All students who attend a university have the same end goal: graduate and start a career. But before achieving the end goal, there are interviews.
During my freshman year, the most difficult aspect of college was trying to find time to watch New Girl. If only I had known freshman year was going to be the easiest year…now, on top of having classes and homework I have two part time jobs, I am a board member in a campus group, AND I am on the lookout for the next step in my life: starting my career.
Step One: Personal Branding
Throughout my schooling at UW-Whitewater I had always been told to understand my brand and promote it. This seemed simple enough, who could know me better than I do? Turns out it was not that simple. Until I took my Social Media Marketing class I had a difficult time understanding how to convey my personal brand or even what it was.
The following questions are what ultimately helped me understand my brand and how to share it with others.
- What are your values?
- What are your strengths?
- What are your weaknesses?
- What are you known for?
- What tasks do others ask of you?
- What do you want to be known for?
Step Two: Job Searchs and Applications
In my experience, the job search can be the easiest and most difficult part about starting a career. The easy: setting standards for the type of career and deciding on what location you hope for. The difficult: understanding the ideal salary and actually applying. At times the application process can feel overwhelming. To make the process a little easier, I have found it works best if I set aside time when I will be applying for jobs and give myself a small snack break between each of the applications/cover letters I finish.
Step Three: Interview
Going into an interview can be intimidating. Although you can be prepared and have a few ideas as to what the interviewer will ask, you never know what random question they will ask to see how you handle a high stress moment. In short, expect the unexpected.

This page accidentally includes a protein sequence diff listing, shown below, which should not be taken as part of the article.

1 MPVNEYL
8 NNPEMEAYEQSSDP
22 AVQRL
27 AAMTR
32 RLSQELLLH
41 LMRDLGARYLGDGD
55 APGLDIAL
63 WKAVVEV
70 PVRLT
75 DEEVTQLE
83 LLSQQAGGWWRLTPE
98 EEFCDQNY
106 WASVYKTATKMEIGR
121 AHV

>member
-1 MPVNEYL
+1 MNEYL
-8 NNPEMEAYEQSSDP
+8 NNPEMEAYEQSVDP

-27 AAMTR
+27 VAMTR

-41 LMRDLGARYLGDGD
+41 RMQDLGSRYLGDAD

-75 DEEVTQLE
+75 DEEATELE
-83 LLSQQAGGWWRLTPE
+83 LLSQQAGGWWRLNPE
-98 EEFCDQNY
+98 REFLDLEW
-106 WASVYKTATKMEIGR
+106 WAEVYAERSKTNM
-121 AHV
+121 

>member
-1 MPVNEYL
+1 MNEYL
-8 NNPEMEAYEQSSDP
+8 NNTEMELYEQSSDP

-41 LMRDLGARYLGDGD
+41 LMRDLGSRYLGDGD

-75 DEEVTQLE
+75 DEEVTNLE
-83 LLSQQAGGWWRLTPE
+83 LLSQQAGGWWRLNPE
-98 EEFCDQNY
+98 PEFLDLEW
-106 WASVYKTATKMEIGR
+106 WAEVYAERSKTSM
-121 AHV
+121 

Keep in Mind:
- Learn how to shake hands correctly; you want to show respect while not sending the interviewer to the ER with a crushed hand
- Be personable/excited; you want to work there, right?
- Don’t be afraid if you don’t know an answer; let the interviewer know you will get back to them with the answer
- Know some history about the company or fun facts
- Ask lots and lots of questions; this shows you are interested in the company
- Make an impression; send a thank you with a few hints as to what you discussed in the interview
- ASK FOR THE JOB: make sure to ask what the next steps are
Have more questions? Set up a time to chat with the friendly folks at Career & Leadership Development #InTheUC or check out some of these helpful links! Good luck in your career search!
17 Tips to Ace your Next Phone Interview: http://goo.gl/zL5UG
7 Ways to Impress your Interviewers: http://goo.gl/UtI7Ta
Job Hunt Strategies for College Grads and Other Entry-level Job Seekers: http://goo.gl/WwCMPY
The Anatomy of a Great Resume: http://goo.gl/NoChNO
What your Clothing Color says about you: http://goo.gl/MCj9YG
Interview Etiquette: http://goo.gl/lJUsDx